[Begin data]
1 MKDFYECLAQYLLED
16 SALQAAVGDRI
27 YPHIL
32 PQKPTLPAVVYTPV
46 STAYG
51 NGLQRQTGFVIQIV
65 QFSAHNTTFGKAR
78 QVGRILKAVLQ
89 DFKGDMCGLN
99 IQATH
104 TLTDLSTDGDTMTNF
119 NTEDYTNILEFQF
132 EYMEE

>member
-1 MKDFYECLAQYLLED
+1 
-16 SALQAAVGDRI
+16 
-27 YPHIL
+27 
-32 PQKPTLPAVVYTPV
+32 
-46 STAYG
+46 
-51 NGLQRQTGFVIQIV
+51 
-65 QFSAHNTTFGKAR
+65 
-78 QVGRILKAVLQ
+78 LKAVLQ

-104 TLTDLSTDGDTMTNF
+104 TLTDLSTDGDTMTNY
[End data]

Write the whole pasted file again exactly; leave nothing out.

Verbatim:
1 MKDFYECLAQYLLED
16 SALQAAVGDRI
27 YPHIL
32 PQKPTLPAVVYTPV
46 STAYG
51 NGLQRQTGFVIQIV
65 QFSAHNTTFGKAR
78 QVGRILKAVLQ
89 DFKGDMCGLN
99 IQATH
104 TLTDLSTDGDTMTNF
119 NTEDYTNILEFQF
132 EYMEE

>member
-1 MKDFYECLAQYLLED
+1 
-16 SALQAAVGDRI
+16 
-27 YPHIL
+27 
-32 PQKPTLPAVVYTPV
+32 
-46 STAYG
+46 
-51 NGLQRQTGFVIQIV
+51 
-65 QFSAHNTTFGKAR
+65 
-78 QVGRILKAVLQ
+78 LKAVLQ

-104 TLTDLSTDGDTMTNF
+104 TLTDLSTDGDTMTNY